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Hiltonv.

Guyot
159U.S.113(1895)
FACTS:HenryHiltonandWilliamLibbey,underthefirmnameofA.T.Stewart&Co.,carriedona
generalbusinessasmerchantsinthecitiesofNewYorkandParis,andelsewhere,andmaintaineda
regularstoreandplaceofbusinessinParis.DuringthesametimeCharlesFortin&Co.carriedonthe
manufactureandsaleofglovesinParis,andthetwofirmshadtherelargedealingsinthatbusiness.
Controversiesaroseintheadjustmentofaccountsbetweenthem.
FivesuitswerebroughtbyFortin&Co.againstStewart&Co.forsumsallegedtobedue,andthreesuits
byStewart&Co.againstFortin&Co.,inthetribunalofcommerceofthedepartmentoftheSeine,a
judicialtribunalorcourt,organizedandexistingunderthelawsofFrance,sittinginParis,andhaving
jurisdictionofsuitsandcontroversiesbetweenmerchantsortradersgrowingoutofcommercialdealings
betweenthem.
FinaljudgmentwasrenderedinfavorofFortin&Co.anditwasallowedtorecoverfromStewart&Co.
varioussums,arisingoutofthedealingsbetweenthem.
AppealsweretakenbybothpartiesfromthatjudgmenttothecourtofappealsofParis,anappellatecourt
ofrecord,organizedandexistingunderthelawsoftherepublicofFrance,andhavingjurisdictionof
appealsfromthefinaljudgmentsofthetribunalofcommerceofthedepartmentoftheSeine.Saidcourt
ofappeal,byafinaljudgment,dismissedtheappealofthedefendants,confirmedthejudgmentofthe
lowercourtinfavoroftheplaintiffs.
GustaveBertinGuyothadbeendulyappointedbythetribunalofcommerceofthedepartmentofthe
SeineofficialliquidatorofthefirmofFortin&Co.,withfullpowers,fortheverificationandrealization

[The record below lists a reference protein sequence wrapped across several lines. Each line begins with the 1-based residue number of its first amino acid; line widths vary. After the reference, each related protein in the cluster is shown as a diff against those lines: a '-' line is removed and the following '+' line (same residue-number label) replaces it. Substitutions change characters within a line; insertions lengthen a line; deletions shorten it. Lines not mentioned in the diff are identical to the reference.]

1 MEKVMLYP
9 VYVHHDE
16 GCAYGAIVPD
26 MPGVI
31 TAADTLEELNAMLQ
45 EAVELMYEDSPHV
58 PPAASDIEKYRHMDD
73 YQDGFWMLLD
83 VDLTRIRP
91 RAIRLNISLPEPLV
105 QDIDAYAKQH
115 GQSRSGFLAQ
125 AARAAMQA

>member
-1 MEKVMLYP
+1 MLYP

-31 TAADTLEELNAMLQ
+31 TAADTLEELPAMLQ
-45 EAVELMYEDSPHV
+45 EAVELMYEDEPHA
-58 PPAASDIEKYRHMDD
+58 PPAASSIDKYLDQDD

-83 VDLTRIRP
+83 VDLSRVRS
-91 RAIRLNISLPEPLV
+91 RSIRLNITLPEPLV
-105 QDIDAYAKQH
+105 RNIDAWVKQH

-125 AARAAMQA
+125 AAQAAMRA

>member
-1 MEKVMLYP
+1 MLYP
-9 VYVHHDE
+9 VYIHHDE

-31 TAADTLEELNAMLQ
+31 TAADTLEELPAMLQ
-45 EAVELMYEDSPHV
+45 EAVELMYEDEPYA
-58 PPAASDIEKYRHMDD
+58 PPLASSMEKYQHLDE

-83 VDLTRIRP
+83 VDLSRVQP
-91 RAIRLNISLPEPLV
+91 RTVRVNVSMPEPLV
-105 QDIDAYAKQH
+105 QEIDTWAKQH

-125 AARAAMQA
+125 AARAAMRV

ofitsproperty,bothrealandpersonal,andtocollectandcausetobeexecutedthejudgmentsaforesaid.
GuyotbroughtanactionfortherecoveryofthesumofmoneyrenderedbytheFrenchcourtinthecircuit
courtoftheUnitedStatesfortheSoutherndistrictofNewYork,againstHiltonandLibbey,citizensof
theUnitedStatesandofthestateofNewYork.
Thedefendants,intheiranswer,admittedtheproceedingsandjudgmentsintheFrenchcourts,andthat
theygaveuptheirbusinessinFrancebeforethejudgmentonappeal,andhadnopropertywithinthe
jurisdictionofFranceoutofwhichthatjudgmentcouldbecollected.Theanswerfurtherallegedthat
pendingthatlitigationthedefendantsdiscoveredgrossfraudsintheaccountsofFortin&Co.,thatthe
arbitrator and the tribunal declined to compel Fortin & Co. to produce their books and papers for
inspection,andthat,iftheyhadbeenproduced,thejudgmentwouldnothavebeenobtainedagainstthe
defendants.

ISSUE:Whetherornotajudgmentofaforeignnationscourthasconclusiveeffectwhenbroughttothe
courtofanothernation.

HELD:Nolawhasanyeffect, ofitsownforce,beyondthe limits of the sovereigntyfromwhichits